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He should be, especially considering that he comes off tremendously well! After a few more friendly emails, I sent him a small questionnaire, which he responded to honestly and openly. My questions are in bold:

Do you remember when I asked you out on the chairlift in 7th grade?

Yes, of course I remember this night. Though you may have assumed otherwise, this experience was actually rather impactful for me as well.

If yes, what do you remember about it?

It’s going to sound strange, but when I think back to that night, the emotions are much clearer than my memory of our interaction. I hope that makes sense. The funny thing is, I remember you asking me out, but I can’t actually remember what I replied to you. Did I say anything? I can still see you fading into the darkness on that chairlift.

How did you feel when it happened?

I guess there’s no reason not to be honest. I felt really bad! I felt guilty, I didn’t want you to feel hurt. I felt sad seeing you riding alone on that chairlift—it was a long way to the bottom of the hill.

One thing that meant a lot to me both at the time and after was how you never made fun of me, told a bunch of people, or made a big deal about it. Do you remember if that was a conscious decision on your part?

Not really a conscious decision, I don’t think. I appreciated the importance of what had happened, and had no interest in causing you any further discomfort.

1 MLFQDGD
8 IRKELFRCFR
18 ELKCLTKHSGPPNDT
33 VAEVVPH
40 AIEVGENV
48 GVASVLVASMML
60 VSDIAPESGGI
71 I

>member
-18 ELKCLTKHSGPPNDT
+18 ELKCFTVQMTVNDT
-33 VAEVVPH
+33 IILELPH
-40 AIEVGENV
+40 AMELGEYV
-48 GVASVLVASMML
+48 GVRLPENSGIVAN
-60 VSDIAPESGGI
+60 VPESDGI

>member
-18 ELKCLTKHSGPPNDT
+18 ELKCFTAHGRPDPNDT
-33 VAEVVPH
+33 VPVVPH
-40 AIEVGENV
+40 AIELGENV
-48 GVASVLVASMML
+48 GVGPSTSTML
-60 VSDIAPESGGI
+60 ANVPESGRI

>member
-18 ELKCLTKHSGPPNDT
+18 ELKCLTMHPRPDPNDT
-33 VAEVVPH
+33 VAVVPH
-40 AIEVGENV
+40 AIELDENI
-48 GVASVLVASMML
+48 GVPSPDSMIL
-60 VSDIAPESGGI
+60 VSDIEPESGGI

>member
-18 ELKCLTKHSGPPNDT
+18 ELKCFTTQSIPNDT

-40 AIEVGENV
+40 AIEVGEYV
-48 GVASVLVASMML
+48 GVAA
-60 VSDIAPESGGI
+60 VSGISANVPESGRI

Do you remember any awkwardness in the aftermath?

Um, yes I do. I really don’t have much memory of the immediate aftermath, but I did perceive some awkwardness when I saw you from time to time in the years afterward. I never really knew if it was something that only I was feeling, or if you sensed some awkwardness too.

Have you thought about it since?

Yeah, sure, I’ve thought about it. It was actually a quite unique event in my life. So thank you for giving me such a remarkable memory!

When you look back on our friendship, is that the memory that stands out the most?

Hmm, well, it definitely comes to mind…

If no, does anything else pop out in particular?

Yeah, I remember you at Camp Anokijig! Acting crazy and having a good time. [Author’s Note: A great reminder that summer camp confidence and school year confidence are not the same thing.]

Do you have a similar memory that happened to you that you’d want to share? (It’s okay in the answer is no!)

I’ve been turned down in romantic situations more times than I could list here. A party a Roscoe’s house where I tried to kiss [our classmate] Amanda, and she rejected me, saying that she didn’t want to ruin our friendship. That was kind of bad. Oh, and I also tried to kiss [our other classmate] Claire and was turned down. There are more…

While contacting Zach was perhaps just an exercise in extreme narcissism, the results were incredibly heartwarming for me. It’s rare that we get to (or want to) revisit a painful memory and discover a different perspective on it, but doing so somehow feels like confronting the deepest fear of 13-year-old me. It’s a confrontation that she deserved as an award for her bravery (it’s hard to ask someone out, especially when you’re barely a teenager, and even harder to get turned down) and needed for terribly fragile pride. She couldn’t do it for herself then, but I can do it for her now.

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Since talking to Zach, the memory has taken on an aura of tenderness rather than humiliation. Zach and I now exist on entirely separate paths that—apart from the occasional email or run-in over the holidays—will likely never converge again. But as is the case with all profound human interaction, we can’t escape being bound by this incredibly specific and unique moment in time, nor can we escape the web of the other embarrassing/painful/thrilling/happy/tragic moments that create the maps of our lives.

But now, looking back, why would anyone want to?